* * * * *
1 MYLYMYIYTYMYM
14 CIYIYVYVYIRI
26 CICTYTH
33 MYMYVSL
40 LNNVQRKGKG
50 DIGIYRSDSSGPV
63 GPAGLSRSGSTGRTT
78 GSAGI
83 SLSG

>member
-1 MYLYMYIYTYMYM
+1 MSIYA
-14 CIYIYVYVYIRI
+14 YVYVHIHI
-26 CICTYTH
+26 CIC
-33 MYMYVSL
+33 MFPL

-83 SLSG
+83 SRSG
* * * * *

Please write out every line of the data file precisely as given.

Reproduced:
1 MYLYMYIYTYMYM
14 CIYIYVYVYIRI
26 CICTYTH
33 MYMYVSL
40 LNNVQRKGKG
50 DIGIYRSDSSGPV
63 GPAGLSRSGSTGRTT
78 GSAGI
83 SLSG

>member
-1 MYLYMYIYTYMYM
+1 MSIYA
-14 CIYIYVYVYIRI
+14 YVYVHIHI
-26 CICTYTH
+26 CIC
-33 MYMYVSL
+33 MFPL

-83 SLSG
+83 SRSG